Friction is important in tree care operations; climbers encounter friction when ascending into, working in, and descending out of a tree. Twelve commonly used climbing ropes were tested on cambium saver rings made of three different materials to determine rope on ring static and kinetic friction coefficients. All ropes were tested before any field use. In addition, two ropes were tested after they had been used in the field for 2 years and were evaluated to determine the effect of rope wear on friction. Friction coefficients varied among ropes and ring materials, and surface roughness of ring material was the best predictor of friction coefficient. Used ropes exhibited higher friction coefficients than new ropes and, in most cases, superseded the influence of surface roughness of cambium saver rings. Simple physical models were developed to illustrate how friction coefficients can affect different aspects of tree climbing. There are important implications of these results for further studies on rope friction as it relates to reducing climber fatigue.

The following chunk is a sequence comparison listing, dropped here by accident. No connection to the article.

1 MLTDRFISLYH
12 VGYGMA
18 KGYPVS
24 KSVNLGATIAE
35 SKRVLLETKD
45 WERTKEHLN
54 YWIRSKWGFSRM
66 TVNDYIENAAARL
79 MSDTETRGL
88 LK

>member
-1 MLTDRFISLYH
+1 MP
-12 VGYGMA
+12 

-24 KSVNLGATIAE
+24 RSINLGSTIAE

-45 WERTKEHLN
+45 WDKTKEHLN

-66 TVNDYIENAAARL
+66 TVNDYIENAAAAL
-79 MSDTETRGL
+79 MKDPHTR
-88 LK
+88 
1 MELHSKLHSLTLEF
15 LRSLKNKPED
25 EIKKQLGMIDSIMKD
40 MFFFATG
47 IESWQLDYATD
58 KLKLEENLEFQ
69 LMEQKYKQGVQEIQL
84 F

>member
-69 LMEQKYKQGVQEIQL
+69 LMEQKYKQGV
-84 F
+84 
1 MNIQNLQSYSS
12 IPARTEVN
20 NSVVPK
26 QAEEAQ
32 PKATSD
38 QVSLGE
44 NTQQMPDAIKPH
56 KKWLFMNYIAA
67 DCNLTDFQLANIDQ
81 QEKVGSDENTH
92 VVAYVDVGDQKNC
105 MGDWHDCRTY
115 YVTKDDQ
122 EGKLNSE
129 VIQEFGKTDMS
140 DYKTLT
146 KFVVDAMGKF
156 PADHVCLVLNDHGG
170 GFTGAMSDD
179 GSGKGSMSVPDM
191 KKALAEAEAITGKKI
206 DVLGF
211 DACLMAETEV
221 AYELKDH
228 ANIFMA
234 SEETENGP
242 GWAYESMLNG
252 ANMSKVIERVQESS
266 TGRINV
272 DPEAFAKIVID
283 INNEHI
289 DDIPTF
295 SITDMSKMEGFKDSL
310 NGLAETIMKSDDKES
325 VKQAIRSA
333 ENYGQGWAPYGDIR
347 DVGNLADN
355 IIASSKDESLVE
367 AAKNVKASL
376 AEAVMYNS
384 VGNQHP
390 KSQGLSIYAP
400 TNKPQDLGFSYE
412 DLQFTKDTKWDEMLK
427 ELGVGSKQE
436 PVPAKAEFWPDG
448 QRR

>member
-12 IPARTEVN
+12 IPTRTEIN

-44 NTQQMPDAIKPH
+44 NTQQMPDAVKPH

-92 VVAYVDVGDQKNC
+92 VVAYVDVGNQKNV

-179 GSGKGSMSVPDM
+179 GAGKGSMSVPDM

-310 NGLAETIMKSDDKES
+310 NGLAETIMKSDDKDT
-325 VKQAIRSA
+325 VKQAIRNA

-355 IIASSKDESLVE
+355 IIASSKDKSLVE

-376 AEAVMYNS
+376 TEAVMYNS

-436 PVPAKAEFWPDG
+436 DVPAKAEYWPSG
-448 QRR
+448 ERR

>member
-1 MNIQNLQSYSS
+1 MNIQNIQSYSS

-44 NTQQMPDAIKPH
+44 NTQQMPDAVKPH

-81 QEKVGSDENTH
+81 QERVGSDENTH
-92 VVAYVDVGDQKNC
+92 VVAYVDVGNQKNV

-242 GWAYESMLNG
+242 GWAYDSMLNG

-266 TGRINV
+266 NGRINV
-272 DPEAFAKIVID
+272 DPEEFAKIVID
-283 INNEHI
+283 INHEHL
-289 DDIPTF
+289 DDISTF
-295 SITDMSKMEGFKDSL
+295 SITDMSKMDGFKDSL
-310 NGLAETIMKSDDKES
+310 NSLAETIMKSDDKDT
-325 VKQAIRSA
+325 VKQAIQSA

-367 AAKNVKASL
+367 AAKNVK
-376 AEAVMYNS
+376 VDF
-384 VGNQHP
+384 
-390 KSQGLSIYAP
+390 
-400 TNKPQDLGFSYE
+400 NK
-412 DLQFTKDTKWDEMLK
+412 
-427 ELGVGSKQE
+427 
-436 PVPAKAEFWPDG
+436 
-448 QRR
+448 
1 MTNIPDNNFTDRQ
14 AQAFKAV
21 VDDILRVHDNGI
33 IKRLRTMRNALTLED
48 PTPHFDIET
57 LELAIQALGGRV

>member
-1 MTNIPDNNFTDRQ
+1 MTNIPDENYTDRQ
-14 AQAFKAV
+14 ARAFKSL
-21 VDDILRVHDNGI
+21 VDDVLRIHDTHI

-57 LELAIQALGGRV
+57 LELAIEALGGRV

- friction coefficient,
- rope friction
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